Praga M, et al.. Tacrolimus monotherapy in membranous nephropathy: A randomized controlled trial. Kidney Int 2007; 71:924930. doi: 10.1038/sj.ki.5002215

    • Crossref
    • Search Google Scholar
    • Export Citation
  • 11.

    Ramachandran R, et al.. Two-year follow-up study of membranous nephropathy treated with tacrolimus and corticosteroids versus cyclical corticosteroids and cyclophosphamide. Kidney Int Rep 2017; 2:610616. doi: 10.1016/j.ekir.2017.02.004

    • Crossref
    • Search Google Scholar
    • Export Citation
  • 12.

    Dahan K, et al.. Rituximab for severe membranous nephropathy: A 6-month trial with extended follow-up. J Am Soc Nephrol 2017; 28:348358. doi: 10.1681/ASN.2016040449

    • Crossref
    • Search Google Scholar
    • Export Citation
  • 13.

    Fervenza FC, et al.. Rituximab or cyclosporine in the treatment of membranous nephropathy. N Engl J Med 2019; 381:3646. doi: 10.1056/NEJMoa1814427

  • 14.

    Fernández-Juárez G, et al.. The STARMEN trial indicates that alternating treatment with corticosteroids and cyclophosphamide is superior to sequential treatment with tacrolimus and rituximab in primary membranous nephropathy. Kidney Int [published online ahead of print November 7, 2020]. doi: 10.1016/j.kint.2020.10.014; https://www.sciencedirect.com/science/article/pii/S0085253820312515

    • Search Google Scholar
    • Export Citation
  • 15.

    Scolari F, et al.. Rituximab or cyclophosphamide in the treatment of membranous nephropathy: The RI-CYCLO randomized trial. J Am Soc Nephrol [published online ahead of print March 2021]. doi: https://doi.org/10.1681/ASN.2020071091; https://jasn.asnjournals.org/content/early/2021/02/27/ASN.2020071091

    • Search Google Scholar
    • Export Citation
  • 16.

    KDIGO Clinical Practice Guideline on Glomerular Diseases (Kidney Disease, Improving Global Outcomes [KDIGO]). June 2020. Accessed February 25, 2020. https://kdigo.org/wp-content/uploads/2017/02/KDIGO-GN-GL-Public-Review-Draft_1-June-2020.pdf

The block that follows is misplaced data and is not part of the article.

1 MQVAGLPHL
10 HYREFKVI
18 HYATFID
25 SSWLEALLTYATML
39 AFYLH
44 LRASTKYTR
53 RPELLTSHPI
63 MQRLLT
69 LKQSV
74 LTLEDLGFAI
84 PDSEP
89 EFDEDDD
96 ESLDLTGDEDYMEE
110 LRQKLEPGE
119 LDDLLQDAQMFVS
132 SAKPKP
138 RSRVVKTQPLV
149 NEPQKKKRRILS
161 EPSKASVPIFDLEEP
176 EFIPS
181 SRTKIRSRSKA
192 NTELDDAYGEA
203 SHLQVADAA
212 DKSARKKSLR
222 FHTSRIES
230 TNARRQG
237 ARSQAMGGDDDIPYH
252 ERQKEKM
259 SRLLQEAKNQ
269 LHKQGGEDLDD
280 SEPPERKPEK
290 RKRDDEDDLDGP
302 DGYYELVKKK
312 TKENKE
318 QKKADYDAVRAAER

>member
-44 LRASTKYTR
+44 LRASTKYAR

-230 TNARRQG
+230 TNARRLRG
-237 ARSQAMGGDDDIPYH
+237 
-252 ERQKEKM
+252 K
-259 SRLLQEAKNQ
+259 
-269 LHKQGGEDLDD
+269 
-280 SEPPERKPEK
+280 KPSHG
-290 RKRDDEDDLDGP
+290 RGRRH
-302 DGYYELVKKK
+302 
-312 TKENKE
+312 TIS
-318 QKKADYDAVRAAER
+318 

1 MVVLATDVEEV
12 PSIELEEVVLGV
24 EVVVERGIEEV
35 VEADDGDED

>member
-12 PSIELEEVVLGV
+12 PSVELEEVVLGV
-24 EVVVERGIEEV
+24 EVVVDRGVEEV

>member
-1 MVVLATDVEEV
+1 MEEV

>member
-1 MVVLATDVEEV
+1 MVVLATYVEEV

• Search Google Scholar
    • Export Citation
  • 17.

    van de Logt A-E, et al.. Synthetic ACTH in high risk patients with idiopathic membranous nephropathy: A prospective, open label cohort study. PLoS One 2015; 10:e0142033. doi: 10.1371/journal.pone.0142033

    • Crossref
    • Search Google Scholar
    • Export Citation
  • 18.

    Barrett C, et al.. Effect of belimumab on proteinuria and anti-phospholipase A2 receptor autoantibody in primary membranous nephropathy. Nephrol Dial Transplant 2020; 35:599606. doi: 10.1093/ndt/gfz086

    • Crossref
    • Search Google Scholar
    • Export Citation
  • 19.

    Podestà MA, et al.. Accelerating the depletion of circulating anti-phospholipase A2 receptor antibodies in patients with severe membranous nephropathy: Preliminary findings with double filtration plasmapheresis and ofatumumab. Nephron 2020; 144:3035. doi: 10.1159/000501858

    • Crossref
    • Search Google Scholar
    • Export Citation
  • 20.

    Bontscho J, et al.. Myeloperoxidase-specific plasma cell depletion by bortezomib protects from anti-neutrophil cytoplasmic autoantibodies-induced glomerulonephritis. J Am Soc Nephrol 2011; 22:336348. doi: 10.1681/ASN.2010010034

    • Crossref
    • Search Google Scholar
    • Export Citation
  • 21.

    Appel G, et al.. Eculizumab (C5 complement inhibitor) in the treatment of idiopathic membranous nephropathy. J Am Soc Nephrol 2002; 13:668A. https://www.researchgate.net/publication/312463048_Eculizumab_C5_complement_inhibitor_in_the_treatment_of_idiopathic_membranous_nephropathy

    • Search Google Scholar
    • Export Citation
Save